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Android dev kit targets OMAP35x SoCs

Nov 17, 2009 — by Eric Brown — from the LinuxDevices Archive — views

Mentor Graphics is shipping an Android development platform for the Texas Instruments (TI) OMAP35x system-on-chip (SoC) family. The Android Development System for OMAP35x supports TI's OMAP35x evaluation module (EVM) and open source BeagleBoard development boards, says the company.

The Android Development System for OMAP35x is aimed at medical, communication, industrial, instrumentation, home security, and digital video applications, Mentor Graphics says. While TI's smartphone-oriented OMAP3430 SoC has been used for Android phones, such as the Droid by Motorola, and the OMAP3440 powers the Android-based Archos 5 tablet, we are unaware of any Android-ready device using the similar, more general-purpose OMAP35x platform.

Both the full-featured TI OMAP35x EVM evaluation board and the BeagleBoard are built around TI's OMAP3530, the high-end model in the OMAP35x portfolio of SoCs. Like the other OMAP3x processors, the OMAP3530 is based on ARM's Cortex-A8 core, which offers superscalar processing. Clocked at 600MHz (or 720MHz for the new Rev E version), the OMAP3530 also incorporates Imagination Technologies' SGX 2D/3D graphics processor and a TI TMS320C64x DSP core clocked at 430MHz.

Developed by TI employees, the 3.0 x 3.0-inch BeagleBoard (left) shipped in July 2008 for $150, distributed by Digi-Key. A Revision C version, released in May of this year, doubled memory to 256MB, added a second high-speed USB port, and provided an LCD expansion connector. As with the original BeagleBoard and TI's EVM, it ships with a Linux board support package (BSP).

When Mentor Graphics acquired Linux development firm Embedded Alley in late July, a TI testimonial hinted that Mentor would provide Linux and/or Android support for the OMAP35x platform. The acquisition came shortly after Embedded Alley had completed the first Android port to the MIPS platform. In late October, Mentor Graphics announced an Android port to Freescale's Power Architecture (PowerPC) based QorIQ and PowerQUICC III processors. (More recently, Acer announced what appears to be the first Android port to the x86 platform with the Intel Atom-powered Aspire One AOD250-1613 netbook.)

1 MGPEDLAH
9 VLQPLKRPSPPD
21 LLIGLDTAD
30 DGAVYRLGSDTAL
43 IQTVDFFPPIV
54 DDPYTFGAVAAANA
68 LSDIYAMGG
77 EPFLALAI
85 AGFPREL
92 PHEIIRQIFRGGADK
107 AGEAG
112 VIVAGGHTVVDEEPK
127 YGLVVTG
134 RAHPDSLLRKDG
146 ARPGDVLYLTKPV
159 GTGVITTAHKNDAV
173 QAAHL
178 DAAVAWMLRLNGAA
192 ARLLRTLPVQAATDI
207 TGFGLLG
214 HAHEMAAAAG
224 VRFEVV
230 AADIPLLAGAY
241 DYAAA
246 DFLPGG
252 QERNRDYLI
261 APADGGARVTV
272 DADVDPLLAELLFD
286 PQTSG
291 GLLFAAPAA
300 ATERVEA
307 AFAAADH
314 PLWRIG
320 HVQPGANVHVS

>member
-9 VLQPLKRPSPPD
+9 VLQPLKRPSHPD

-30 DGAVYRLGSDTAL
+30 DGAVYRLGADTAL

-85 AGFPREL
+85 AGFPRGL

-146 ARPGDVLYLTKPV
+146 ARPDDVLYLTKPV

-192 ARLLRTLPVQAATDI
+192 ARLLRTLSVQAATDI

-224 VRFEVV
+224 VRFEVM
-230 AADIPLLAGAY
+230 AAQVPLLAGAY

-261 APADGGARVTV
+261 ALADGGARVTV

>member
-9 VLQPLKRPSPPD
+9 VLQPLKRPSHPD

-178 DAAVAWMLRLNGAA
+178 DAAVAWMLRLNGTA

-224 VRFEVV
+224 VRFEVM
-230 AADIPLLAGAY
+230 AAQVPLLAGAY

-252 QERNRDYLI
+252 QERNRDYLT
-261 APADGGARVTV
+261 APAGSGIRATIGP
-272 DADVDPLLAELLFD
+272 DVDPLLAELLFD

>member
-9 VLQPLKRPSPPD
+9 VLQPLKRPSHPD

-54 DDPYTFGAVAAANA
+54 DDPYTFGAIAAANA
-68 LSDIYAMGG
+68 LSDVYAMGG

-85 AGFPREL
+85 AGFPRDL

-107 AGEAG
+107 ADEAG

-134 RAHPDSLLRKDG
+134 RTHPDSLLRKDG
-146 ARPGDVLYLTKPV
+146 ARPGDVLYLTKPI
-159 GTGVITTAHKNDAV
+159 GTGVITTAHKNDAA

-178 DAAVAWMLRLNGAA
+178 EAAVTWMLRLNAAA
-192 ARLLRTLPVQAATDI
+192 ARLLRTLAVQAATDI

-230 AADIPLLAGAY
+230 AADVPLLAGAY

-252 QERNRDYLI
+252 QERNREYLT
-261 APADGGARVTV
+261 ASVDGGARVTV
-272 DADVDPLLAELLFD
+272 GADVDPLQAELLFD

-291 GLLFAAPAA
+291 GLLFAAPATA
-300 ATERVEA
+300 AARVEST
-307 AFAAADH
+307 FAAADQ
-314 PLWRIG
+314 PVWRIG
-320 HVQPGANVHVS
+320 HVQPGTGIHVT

Previous to its recent foray into Android and Linux development, Mentor Graphics was primarily known for its electronic design automation (EDA) products and services, as well as its Nucleus real-time operating system (RTOS).

Stated Gerard Andrews, OMAP35x product line manager, TI, "Today, our customers can realize their Android-based designs due to Mentor Graphics' technical expertise and services that delivered this optimized framework for the OMAP35x devices."

Stated Glenn Perry, Mentor Graphics Embedded Systems Division GM, "There is tremendous business potential for Android-based embedded devices beyond the mobile market, so our collaboration with TI fulfills the demand from our mutual customers today."

Availability

The Android Development System for OMAP35x appears to be available now, but no further details of the product were provided. More information on Mentor's Android application framework for TI's OMAP35x processors is said to be available here.

Mentor Graphics will demonstrate Android running on the TI OMAP35x evaluation module at the Embedded Technology Conference in Tokyo (Yokohama), Japan, Nov. 18-20, at Mentor's booth #C-43.


This article was originally published on LinuxDevices.com and has been donated to the open source community by QuinStreet Inc. Please visit LinuxToday.com for up-to-date news and articles about Linux and open source.



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